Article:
• What was the length of your last consolidated sleep period? (Ideal: seven to nine hours.)
  • When did your last consolidation sleep period start? (Ideal: normal circadian rhythm, late evening.)
  • Was your sleep period interrupted? If so, for how long (Ideal: no interruptions.)
  • The quality of a person’s sleep can also contribute to a fatigued-state. To examine sleep quality, consider:
  • How did the individual’s sleep period immediately prior to the incident relate to his/her normal sleep cycle (usual start/stop time)?
  • How many times was the individual awakened during his/her last sleep period?
  • Was the individual’s environment conducive to restorative sleep (e.g. quiet, dark room, own bed)?
  • Does the individual have any sleep pathologies (e.g. insomnia, sleep apnea)?

Factors attributed to the work history of involved individuals also can create fatigue states. Establish whether the hours worked and the type of duty or activities involved had an impact on the person’s quantity or quality of sleep. For examine, consider:

  • How many hours was the individual on duty and/or call prior to the incident?
  • What was the individual’s work history in the preceding week?
  • Did the individual have adequate rest breaks (e.g. regularly scheduled 10- to 15-minute complete breaks from work)?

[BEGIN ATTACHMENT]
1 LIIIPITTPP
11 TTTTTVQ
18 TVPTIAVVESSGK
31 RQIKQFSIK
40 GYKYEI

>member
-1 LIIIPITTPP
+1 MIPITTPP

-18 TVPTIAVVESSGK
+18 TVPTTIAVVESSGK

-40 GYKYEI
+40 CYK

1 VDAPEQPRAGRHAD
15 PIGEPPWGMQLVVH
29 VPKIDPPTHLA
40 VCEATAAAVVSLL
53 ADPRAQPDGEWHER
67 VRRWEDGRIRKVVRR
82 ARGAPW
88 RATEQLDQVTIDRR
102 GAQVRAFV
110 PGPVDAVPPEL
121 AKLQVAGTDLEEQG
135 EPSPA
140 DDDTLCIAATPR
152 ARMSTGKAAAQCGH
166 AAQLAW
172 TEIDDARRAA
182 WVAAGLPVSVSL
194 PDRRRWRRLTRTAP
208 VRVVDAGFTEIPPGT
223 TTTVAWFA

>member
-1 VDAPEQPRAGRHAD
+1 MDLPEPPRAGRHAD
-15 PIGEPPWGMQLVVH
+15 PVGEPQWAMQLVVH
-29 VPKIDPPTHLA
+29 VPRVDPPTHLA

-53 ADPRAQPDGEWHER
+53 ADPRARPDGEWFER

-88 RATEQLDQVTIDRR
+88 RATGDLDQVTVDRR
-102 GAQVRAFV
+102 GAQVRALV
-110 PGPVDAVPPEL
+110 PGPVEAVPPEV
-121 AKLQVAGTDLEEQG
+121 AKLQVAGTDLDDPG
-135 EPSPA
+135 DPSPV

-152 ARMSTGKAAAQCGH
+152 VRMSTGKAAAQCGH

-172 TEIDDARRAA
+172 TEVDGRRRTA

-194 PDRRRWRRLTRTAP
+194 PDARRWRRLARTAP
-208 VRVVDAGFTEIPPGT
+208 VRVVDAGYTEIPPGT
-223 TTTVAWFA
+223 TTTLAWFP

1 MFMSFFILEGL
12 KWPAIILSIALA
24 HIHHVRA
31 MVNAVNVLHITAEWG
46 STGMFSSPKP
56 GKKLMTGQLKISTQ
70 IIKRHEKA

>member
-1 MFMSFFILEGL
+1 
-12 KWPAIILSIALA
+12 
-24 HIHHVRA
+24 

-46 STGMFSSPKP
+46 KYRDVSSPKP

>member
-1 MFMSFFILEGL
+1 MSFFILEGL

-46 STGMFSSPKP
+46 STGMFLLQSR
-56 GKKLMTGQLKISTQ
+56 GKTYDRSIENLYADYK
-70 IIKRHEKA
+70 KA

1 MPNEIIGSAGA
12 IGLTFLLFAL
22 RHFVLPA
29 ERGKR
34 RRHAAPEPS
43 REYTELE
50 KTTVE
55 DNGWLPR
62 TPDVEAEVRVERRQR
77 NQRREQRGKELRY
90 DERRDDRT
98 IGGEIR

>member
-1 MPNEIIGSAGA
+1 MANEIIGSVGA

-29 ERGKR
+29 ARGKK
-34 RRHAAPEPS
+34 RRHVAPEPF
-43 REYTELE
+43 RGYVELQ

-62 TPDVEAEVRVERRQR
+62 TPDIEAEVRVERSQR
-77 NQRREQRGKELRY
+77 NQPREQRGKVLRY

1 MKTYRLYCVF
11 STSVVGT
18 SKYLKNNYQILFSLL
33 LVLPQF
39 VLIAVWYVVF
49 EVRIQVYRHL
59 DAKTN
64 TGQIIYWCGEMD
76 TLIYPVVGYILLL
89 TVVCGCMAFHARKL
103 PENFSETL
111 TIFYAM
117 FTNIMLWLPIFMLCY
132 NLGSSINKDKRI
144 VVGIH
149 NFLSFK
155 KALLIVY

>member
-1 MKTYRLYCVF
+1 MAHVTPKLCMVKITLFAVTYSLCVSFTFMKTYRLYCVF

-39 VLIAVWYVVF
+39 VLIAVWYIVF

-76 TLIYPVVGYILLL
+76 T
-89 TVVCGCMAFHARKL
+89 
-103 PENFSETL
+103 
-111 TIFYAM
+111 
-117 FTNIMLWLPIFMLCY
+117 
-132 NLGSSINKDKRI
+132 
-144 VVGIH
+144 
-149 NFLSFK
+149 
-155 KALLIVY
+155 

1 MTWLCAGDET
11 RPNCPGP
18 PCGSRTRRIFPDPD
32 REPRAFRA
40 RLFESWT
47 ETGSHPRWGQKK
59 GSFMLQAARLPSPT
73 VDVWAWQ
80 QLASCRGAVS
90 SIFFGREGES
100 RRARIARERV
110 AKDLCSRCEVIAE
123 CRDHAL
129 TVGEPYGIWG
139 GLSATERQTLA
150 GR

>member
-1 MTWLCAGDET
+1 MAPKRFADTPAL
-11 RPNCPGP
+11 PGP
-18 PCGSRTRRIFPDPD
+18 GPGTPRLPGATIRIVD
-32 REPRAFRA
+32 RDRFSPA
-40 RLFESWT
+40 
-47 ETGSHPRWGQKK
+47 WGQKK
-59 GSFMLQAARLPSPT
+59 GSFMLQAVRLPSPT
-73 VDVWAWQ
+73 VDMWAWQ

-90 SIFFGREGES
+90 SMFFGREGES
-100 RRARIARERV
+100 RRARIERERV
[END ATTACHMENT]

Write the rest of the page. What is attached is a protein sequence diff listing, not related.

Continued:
Work schedule irregularity can cause worker fatigue-states that result in an adverse patient incident. To determine whether scheduling was problematic with regard to its impact on an individual’s sleep quantity or quality, ask questions such as:

  • Was the individual working an evening or night shift? If yes, is this the individual’s permanent shift or do they rotate between shifts?
  • Was the individual working overtime or scheduled for a double shift?
  • Was the individual expected to perform critical tasks at a time when he or she was least likely to be alert (within the context of the person’s usual circadian rhythm)?

If worker fatigue is established as a possible root cause of the adverse event, next look at the link between fatigue and the unsafe act or decision. What you want to determine is whether or not a cause-and-effect relationship exists. Several performance impairments can be directly attributed to individual fatigue. Listed in Figure 1 are common fatigue-related performance impairments and how these impairments may be manifested.

If the adverse event investigation team substantiates worker fatigue as one of the root causes of the incident, actions should be taken to improve the alertness of caregivers. Researchers have found that a complex interaction of timing of sleep, work schedule, environment, and personal habits all affect worker fatigue. Mitigating the effects of these issues will require a spectrum of approaches. Techniques for reducing staff member fatigue and the patient safety risks that it carries are discussed in part 2 of this series.